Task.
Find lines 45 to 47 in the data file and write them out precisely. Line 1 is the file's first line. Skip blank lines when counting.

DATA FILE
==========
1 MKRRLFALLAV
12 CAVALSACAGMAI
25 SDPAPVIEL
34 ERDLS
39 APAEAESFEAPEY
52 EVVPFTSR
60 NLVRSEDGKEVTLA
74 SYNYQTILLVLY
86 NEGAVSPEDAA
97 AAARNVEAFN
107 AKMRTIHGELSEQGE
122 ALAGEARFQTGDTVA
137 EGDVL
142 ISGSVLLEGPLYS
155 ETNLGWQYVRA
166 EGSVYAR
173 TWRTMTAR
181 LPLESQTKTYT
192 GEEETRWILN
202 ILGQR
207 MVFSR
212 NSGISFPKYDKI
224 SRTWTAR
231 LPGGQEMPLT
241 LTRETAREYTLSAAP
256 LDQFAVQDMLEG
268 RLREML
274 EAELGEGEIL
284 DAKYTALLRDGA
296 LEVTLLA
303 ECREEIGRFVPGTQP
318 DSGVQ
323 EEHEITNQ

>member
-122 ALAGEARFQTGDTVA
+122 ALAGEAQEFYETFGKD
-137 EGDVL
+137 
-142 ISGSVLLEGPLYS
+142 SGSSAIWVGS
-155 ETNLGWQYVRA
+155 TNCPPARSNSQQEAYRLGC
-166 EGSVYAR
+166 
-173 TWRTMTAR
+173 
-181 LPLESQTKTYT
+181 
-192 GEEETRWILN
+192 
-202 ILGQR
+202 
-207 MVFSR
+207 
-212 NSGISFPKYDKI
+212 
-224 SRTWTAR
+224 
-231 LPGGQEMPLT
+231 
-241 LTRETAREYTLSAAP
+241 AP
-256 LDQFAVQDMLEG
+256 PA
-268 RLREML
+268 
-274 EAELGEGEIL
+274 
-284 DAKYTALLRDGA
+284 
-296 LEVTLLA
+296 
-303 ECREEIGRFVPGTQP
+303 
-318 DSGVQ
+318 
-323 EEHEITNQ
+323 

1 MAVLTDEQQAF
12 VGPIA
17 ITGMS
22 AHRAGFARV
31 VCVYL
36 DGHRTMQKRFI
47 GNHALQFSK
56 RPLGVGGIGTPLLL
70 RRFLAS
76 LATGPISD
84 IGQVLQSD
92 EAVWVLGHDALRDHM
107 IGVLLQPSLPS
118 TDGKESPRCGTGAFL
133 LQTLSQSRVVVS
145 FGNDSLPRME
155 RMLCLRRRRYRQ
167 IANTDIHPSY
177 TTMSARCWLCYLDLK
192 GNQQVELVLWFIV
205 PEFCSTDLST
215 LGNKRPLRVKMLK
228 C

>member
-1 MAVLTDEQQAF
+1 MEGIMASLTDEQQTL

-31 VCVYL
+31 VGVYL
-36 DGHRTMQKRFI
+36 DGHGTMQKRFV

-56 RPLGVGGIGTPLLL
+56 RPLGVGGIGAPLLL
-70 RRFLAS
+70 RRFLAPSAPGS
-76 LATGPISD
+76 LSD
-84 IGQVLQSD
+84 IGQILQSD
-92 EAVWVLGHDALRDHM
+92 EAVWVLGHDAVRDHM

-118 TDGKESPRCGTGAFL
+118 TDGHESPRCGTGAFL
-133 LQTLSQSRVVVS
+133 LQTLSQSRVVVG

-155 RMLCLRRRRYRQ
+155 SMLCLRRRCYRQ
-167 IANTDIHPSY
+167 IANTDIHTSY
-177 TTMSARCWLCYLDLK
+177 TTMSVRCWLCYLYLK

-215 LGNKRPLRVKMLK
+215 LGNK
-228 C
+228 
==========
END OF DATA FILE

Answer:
-173 TWRTMTAR
+173 
-181 LPLESQTKTYT